I thank God for my sobriety every single day. And I am also grateful for this blog. And especially the wonderful people I have met along the way in the 6 years and 2000 posts.
Friday, September 02, 2011
I ate some sushi this week to help me through. And I made it. I do not like living for the weekend, but this was a rough week. I am glad I have three days off. I am going to try to make it easy for myself. Of course, my first inclination is to tell you of all the plans I have - starting at 4 a.m. tomorrow.
I thought of canceling my run tomorrow, but it is one of my favorite parts of the week, so why would I do that? And I only have to do four miles. Four miles? I could do that in my sleep!
And then a quilting class with my daughter. How fun is that? Well, it probably isn't a whole lot of people's idea of fun, but it is mine.
And I think I should see my b.f. on Sunday night when he gets back from his trip. How fun is that? Fun.
Somewhere in there I will get to a meeting or two. And probably see one or more of my sponsees. And then it will be Monday night and I will be planning my return to work.
And that is good. I was told today I would be a facilitator for something I thought I was being ignored for. I was very happy about that.
Now if only my body will get used to this horrible medication I am taking and it will stop the horrible migraines... I don't know what. But something.
Last night as I was falling asleep I was dreaming my hand was being held by the man I am seeing. That's how pure our relationship is. That's how sweet it is. That's how nice my life has gotten to be. A memory of a nice big hand holding mine. It made me so happy.
And you may not know me well enough to know how much of a miracle that is, but I know how much of a miracle that is. And I can tell you - it is a big one.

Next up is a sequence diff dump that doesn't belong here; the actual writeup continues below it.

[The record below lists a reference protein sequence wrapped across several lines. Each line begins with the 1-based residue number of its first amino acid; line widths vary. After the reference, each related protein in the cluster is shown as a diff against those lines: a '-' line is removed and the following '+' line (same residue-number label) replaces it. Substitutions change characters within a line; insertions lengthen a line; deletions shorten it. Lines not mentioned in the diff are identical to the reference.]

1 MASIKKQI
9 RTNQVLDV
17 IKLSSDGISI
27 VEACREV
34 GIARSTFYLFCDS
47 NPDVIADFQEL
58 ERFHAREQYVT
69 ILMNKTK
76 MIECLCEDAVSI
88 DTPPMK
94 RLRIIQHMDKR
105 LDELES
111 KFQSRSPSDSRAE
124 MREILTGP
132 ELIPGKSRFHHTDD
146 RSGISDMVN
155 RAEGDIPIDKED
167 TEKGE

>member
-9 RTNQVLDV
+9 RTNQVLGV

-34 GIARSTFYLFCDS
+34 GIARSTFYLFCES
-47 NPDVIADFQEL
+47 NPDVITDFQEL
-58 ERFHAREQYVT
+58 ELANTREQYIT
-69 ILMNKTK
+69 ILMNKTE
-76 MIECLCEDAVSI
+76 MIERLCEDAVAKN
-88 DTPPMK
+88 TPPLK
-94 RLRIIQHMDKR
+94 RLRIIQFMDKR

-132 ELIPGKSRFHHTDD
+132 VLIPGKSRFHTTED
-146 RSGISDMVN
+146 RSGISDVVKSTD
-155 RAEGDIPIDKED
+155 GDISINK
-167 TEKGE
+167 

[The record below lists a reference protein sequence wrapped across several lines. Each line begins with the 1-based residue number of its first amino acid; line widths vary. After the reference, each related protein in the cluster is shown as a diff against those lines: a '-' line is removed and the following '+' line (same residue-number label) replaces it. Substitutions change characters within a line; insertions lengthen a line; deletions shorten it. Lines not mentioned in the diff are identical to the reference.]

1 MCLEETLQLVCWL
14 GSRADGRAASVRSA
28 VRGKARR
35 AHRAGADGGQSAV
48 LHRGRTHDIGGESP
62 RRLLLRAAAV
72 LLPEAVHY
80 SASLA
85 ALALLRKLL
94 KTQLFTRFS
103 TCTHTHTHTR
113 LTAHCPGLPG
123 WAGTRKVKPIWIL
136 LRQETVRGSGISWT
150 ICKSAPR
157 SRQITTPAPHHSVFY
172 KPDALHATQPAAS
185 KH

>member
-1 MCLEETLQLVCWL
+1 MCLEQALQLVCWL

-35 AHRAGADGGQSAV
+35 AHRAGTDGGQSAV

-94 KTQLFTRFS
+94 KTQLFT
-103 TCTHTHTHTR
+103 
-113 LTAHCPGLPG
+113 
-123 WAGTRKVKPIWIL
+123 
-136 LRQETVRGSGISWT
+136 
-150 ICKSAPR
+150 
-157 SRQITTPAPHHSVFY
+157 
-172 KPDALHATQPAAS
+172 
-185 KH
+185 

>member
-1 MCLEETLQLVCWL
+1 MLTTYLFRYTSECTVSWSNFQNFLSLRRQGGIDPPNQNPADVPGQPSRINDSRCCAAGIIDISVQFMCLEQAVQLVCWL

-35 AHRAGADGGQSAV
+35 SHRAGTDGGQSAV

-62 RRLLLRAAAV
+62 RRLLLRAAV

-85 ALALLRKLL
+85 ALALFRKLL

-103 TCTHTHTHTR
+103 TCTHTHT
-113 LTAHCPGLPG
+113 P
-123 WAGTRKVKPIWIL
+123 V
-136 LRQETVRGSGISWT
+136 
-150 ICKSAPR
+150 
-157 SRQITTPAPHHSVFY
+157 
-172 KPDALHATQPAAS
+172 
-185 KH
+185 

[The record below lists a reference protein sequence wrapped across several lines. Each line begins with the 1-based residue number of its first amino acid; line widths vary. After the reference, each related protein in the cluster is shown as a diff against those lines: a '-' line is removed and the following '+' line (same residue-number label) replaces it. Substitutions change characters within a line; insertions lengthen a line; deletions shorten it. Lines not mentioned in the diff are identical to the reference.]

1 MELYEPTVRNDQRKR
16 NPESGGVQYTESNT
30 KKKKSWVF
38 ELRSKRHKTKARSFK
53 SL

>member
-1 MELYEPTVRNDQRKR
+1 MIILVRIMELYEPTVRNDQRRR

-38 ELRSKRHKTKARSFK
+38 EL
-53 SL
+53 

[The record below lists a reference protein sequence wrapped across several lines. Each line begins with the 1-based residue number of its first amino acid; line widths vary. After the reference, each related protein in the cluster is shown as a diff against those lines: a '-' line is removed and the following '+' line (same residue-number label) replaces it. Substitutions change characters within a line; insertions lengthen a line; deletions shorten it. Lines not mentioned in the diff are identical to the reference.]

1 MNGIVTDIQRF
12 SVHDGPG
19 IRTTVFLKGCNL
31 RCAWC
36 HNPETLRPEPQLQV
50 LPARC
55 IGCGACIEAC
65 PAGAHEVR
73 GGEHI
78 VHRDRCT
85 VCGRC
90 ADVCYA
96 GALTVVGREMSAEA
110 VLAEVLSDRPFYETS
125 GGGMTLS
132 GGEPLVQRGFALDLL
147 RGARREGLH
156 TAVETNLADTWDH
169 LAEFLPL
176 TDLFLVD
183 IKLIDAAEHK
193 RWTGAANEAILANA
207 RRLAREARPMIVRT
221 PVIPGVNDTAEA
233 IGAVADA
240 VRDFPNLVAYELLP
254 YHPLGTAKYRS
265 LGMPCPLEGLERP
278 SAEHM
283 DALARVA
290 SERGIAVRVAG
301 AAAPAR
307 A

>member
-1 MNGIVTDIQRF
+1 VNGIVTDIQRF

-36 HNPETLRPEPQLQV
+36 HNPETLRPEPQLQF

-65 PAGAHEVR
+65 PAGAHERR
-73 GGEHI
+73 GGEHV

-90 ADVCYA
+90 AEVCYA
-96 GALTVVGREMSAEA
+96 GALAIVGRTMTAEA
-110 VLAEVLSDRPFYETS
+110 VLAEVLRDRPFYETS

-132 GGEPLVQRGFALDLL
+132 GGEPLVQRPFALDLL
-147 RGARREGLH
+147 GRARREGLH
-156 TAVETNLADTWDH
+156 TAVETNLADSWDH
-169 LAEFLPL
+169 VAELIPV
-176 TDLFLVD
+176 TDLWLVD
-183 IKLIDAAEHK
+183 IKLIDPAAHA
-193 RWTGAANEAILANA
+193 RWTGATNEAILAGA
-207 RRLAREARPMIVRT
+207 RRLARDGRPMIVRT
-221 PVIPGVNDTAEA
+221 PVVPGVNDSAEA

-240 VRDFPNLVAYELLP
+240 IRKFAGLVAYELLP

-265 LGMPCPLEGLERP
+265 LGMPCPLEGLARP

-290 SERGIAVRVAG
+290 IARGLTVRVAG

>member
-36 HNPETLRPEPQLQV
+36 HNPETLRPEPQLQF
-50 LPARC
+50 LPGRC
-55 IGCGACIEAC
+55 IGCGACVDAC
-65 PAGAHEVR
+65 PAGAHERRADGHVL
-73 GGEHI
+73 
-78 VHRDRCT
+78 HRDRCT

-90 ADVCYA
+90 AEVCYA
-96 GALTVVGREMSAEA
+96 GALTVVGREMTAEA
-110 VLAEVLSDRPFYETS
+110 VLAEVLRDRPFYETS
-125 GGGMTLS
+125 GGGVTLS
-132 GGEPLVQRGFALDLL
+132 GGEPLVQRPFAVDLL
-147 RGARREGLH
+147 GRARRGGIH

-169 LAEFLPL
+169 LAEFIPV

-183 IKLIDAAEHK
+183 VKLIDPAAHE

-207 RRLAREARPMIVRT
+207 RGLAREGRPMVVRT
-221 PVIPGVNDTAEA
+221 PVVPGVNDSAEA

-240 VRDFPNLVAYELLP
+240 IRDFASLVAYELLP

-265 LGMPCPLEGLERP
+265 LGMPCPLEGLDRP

God can truly write straight with crooked lines.
(sorry the last several posts are not very coherent, I am really ill) Have a wonderful Labor Day weekend everyone. I hope if you are in the Labor Market, you are gainfully employed. I hope if you are not gainfully employed, it is because you have earned the rewards of long career. In any event, I hope you are satisfied with your lot in life, or if not, that you have hope that you will be. If you are a sober person, you have reasonable cause for that hope.
Thursday, September 01, 2011
And then I will have a long weekend. I need a long weekend. On Saturday afternoon I am taking a quilting class with my daughter (not the tattoo'd addict one, but her MS'd, bunned twin). My fellow is going out of town to see a baseball game and a college football game. It should be a quiet, low-key weekend and I need that.
"For, to these people, I am truly related. First, through mutual pain and despair, and later through mutual objectives and new-found faith and hope. And, as the years go by, working together, sharing our experiences with one another, and also sharing a mutual trust, understanding and love-without strings, without obligation-we acquire relationships that are unique and priceless." -- Alcoholics Anonymous, p. 312"
I had dinner with the man last night. I went to see "The Help" tonight with one of my gal pals.
I started a migraine prevention medication on Tuesday and I am not liking this. I am at the very bottom of the titrate and already I don't like it. But I don't like having migraines 3 out of 7 days a week either. So I will give it a go.
This weekend I will probably ending up seeing two of my sponsees. I will also probably call another woman. She was one of my first sponsees. I recently found her on facebook. She messaged me the other morning, she would really like to meet with me. She is having a hard time, she says. Hers was the first fifth step I ever heard, well over twenty years ago now. She told me a secret she had never told another soul. I told her I would take it with me to my grave. So far, that is the truth, and I intend for it to remain so. Although I am tired, these are the things that make my life - well, my life...
"For, to these people, I am truly related. First, through mutual pain and despair, and later through mutual objectives and new-found faith and hope. And, as the years go by, working together, sharing our experiences with one another, and also sharing a mutual trust, understanding and love-without strings, without obligation-we acquire relationships that are unique and priceless." -- Alcoholics Anonymous, p. 312"